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A song with no repeating elements will usually be a song that fails. Repetition is a crucial part of a song’s success. When elements repeat (chord progressions, melodic shapes, rhythms, etc.), the listener feels that they understand the song. Songwriting formulas are a kind of repetition: trying to repeat the success of another song. But be careful: formulas can bite back.
A songwriting formula works by taking the success of one song, and applying its structural elements to a new song. It usually refers to overall form, and can also apply to the actual way the song was constructed.
For example, you may have had great success with a previous song by starting with a percussion intro, gradually layering harmonic instrumental tracks, then moving to the verse, chorus, an instrumental bridge, finishing with several repetitions of the chorus. You may be so impressed with that method and its results that you decide to use it as your standard way to build songs.
In this way, you are using repetition as an artistic crutch, a “security blanket,” if you will. You know that it’s worked before, so it should work again.
The news isn’t all bad. Most successful songwriters have “a way” that they compose, and certainly have melodic shapes and harmonies that they favour. This is why, for example, one can listen to the music of Beethoven and tell that it’s Beethoven, even if they haven’t heard that specific piece before. Yes, even Beethoven used elements that could for him be called “formulaic.”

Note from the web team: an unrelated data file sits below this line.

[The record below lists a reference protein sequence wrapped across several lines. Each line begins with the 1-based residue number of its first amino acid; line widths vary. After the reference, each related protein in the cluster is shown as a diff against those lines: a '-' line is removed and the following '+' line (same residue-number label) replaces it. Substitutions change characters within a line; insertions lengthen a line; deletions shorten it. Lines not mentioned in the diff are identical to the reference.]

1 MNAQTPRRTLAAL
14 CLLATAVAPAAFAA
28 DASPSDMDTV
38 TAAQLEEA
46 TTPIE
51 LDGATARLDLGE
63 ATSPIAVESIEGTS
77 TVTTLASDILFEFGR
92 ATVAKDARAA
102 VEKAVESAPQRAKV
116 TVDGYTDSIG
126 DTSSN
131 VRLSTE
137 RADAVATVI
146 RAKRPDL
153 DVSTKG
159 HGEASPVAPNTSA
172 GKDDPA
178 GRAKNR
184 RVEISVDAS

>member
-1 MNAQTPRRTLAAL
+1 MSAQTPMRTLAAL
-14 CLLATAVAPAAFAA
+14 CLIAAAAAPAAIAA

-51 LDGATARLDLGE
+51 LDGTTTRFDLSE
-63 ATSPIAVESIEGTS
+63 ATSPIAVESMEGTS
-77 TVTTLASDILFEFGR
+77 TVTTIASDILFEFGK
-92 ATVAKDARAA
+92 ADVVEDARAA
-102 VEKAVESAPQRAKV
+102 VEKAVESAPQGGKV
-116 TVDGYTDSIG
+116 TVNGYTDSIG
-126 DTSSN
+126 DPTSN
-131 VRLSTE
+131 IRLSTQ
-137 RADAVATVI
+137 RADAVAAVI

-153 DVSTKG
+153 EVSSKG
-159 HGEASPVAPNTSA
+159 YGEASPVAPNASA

But it is very difficult to build on another song’s accomplishments. Listeners, whether they overtly know it or not, trust that there is a healthy quantity of originality in the song they’re listening to. Once they start to be able to predict what your song is going to do, they tend to lose respect for the song. And the writer(s).
And the worst part of it is that they feel the songwriter has reached an artistic limit.
There is much to admire about the music of Lennon and McCartney, and possibly the most admirable quality was their reluctance to write music that adhered to a formula. Every Beatles tune (including, by the way, the fantastic contributions of George Harrison) seemed to come from a different place. Each song was astonishingly original.
If you find that you seem to keep writing the same song over and over, you can inject freshness by ensuring that you don’t compose each one the same way. If you like to write melodies first, try laying down a rhythmic track first. Or develop a lyric first. Or even better, find a songwriting partner who has a completely different take on the art of musical composition.
So repetition is good, certainly when it exists within a song: melodic shapes need to repeat, or listeners feel lost. Chord progressions need to repeat, because that kind of predictability is good. Even lyrics need to return, as in choruses, because it gives the overall motive for writing the song in the first place.
But be careful with the kind of repetition that comes from formulas. They can be the kiss of death for the artistic process.
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